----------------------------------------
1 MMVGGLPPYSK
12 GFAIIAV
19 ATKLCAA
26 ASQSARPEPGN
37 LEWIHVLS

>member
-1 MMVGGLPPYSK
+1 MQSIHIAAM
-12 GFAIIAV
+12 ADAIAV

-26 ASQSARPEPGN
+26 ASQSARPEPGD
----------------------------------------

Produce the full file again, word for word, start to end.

1 MMVGGLPPYSK
12 GFAIIAV
19 ATKLCAA
26 ASQSARPEPGN
37 LEWIHVLS

>member
-1 MMVGGLPPYSK
+1 MQSIHIAAM
-12 GFAIIAV
+12 ADAIAV

-26 ASQSARPEPGN
+26 ASQSARPEPGD